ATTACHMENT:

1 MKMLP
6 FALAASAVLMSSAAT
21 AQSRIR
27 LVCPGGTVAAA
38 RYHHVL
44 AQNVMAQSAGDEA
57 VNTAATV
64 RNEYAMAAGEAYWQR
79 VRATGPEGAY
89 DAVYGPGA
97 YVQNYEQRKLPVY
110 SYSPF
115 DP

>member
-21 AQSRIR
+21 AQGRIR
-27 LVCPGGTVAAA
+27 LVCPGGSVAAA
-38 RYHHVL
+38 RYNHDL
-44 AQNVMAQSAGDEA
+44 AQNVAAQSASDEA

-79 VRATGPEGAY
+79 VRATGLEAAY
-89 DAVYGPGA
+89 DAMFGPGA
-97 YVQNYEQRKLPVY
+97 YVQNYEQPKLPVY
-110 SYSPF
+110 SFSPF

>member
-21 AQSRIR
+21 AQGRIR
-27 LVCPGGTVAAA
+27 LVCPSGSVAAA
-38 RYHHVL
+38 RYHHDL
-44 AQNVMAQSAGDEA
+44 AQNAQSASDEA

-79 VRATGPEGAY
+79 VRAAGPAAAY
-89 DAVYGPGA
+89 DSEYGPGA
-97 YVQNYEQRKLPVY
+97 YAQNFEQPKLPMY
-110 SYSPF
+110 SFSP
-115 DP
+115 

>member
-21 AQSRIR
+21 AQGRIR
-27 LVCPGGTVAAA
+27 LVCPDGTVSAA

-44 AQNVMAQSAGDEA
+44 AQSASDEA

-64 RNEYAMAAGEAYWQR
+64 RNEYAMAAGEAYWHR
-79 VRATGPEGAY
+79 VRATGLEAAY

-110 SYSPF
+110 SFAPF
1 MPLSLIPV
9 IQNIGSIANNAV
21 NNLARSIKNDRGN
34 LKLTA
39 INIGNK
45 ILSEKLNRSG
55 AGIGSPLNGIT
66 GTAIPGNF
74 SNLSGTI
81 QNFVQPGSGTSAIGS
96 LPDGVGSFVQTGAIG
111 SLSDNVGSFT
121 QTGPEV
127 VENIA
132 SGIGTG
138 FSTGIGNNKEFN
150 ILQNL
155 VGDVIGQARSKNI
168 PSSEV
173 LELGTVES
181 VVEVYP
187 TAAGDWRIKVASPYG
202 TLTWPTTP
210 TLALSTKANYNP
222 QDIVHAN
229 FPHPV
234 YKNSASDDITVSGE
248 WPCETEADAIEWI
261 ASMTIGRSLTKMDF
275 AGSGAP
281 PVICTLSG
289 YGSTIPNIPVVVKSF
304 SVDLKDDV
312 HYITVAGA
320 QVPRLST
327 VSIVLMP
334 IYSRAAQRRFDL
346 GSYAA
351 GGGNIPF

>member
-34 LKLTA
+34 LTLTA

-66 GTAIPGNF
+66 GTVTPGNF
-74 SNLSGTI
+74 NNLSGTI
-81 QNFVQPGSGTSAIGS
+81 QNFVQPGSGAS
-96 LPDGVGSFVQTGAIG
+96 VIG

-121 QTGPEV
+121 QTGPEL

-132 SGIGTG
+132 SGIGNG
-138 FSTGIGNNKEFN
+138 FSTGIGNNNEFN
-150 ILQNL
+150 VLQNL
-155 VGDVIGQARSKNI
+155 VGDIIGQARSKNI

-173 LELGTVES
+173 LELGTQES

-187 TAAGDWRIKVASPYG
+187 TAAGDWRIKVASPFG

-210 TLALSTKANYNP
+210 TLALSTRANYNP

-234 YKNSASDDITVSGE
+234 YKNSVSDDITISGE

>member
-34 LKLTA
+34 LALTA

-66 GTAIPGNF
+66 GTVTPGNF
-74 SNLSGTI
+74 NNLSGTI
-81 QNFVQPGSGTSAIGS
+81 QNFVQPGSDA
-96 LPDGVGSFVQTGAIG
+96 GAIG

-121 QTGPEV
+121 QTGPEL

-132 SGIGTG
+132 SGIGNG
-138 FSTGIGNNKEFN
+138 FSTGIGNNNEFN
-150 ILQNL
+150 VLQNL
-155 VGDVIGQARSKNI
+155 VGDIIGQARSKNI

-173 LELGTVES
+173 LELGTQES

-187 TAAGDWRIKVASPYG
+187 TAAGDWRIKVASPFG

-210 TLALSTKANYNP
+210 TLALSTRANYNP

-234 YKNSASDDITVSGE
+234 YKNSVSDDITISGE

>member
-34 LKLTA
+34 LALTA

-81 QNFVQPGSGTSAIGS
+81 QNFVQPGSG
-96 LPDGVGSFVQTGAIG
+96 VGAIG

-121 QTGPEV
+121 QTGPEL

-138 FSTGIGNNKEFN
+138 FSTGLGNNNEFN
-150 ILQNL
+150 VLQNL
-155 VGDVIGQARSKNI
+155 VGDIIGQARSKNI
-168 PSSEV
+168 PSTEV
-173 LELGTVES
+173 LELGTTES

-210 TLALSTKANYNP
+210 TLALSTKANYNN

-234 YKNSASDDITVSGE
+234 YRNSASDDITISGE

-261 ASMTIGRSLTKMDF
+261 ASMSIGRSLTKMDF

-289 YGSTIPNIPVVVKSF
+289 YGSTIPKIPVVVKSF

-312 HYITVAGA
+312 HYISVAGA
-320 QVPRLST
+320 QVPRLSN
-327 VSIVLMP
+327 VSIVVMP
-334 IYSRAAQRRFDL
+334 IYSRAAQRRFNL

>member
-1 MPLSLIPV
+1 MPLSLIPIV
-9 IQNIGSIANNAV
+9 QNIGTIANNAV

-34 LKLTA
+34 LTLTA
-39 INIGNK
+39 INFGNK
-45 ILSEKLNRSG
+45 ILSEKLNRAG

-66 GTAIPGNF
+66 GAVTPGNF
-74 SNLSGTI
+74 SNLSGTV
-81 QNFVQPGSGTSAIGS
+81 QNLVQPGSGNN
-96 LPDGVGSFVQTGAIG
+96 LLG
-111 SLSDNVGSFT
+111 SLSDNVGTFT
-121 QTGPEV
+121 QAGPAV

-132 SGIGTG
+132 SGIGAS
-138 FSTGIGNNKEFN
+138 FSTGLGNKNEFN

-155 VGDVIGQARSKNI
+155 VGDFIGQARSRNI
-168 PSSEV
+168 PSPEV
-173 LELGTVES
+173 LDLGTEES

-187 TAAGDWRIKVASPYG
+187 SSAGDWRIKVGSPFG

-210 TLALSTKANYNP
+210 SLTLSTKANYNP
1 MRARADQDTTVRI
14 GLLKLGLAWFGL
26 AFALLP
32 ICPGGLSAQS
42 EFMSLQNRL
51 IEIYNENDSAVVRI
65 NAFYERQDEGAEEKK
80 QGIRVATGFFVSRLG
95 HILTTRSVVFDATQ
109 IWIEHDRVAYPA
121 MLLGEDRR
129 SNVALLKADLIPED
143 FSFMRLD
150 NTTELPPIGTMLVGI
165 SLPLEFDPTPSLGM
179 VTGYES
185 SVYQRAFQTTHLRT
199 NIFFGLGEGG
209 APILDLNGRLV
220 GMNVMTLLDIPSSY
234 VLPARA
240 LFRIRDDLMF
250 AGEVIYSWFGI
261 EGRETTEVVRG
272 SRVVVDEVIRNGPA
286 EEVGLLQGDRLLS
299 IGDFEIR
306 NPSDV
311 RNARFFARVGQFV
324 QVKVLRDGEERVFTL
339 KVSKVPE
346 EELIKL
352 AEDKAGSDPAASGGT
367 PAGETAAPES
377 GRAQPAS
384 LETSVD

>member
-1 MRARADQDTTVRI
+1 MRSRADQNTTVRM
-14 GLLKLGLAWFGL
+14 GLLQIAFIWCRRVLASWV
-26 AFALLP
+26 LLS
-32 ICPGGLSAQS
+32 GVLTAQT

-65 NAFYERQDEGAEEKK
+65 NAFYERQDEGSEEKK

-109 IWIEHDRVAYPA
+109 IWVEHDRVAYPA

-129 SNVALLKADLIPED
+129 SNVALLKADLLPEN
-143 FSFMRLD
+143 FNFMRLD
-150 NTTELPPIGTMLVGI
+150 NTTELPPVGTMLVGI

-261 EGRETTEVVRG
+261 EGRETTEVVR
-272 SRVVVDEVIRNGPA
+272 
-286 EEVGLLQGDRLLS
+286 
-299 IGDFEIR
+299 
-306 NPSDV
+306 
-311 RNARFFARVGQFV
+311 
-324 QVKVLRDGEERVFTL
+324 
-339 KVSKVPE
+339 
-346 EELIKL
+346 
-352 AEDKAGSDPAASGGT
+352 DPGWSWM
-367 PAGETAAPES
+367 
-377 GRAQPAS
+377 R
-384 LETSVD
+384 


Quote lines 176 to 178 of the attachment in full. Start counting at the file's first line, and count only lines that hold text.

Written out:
+168 PSTEV
-173 LELGTVES
+173 LELGTTES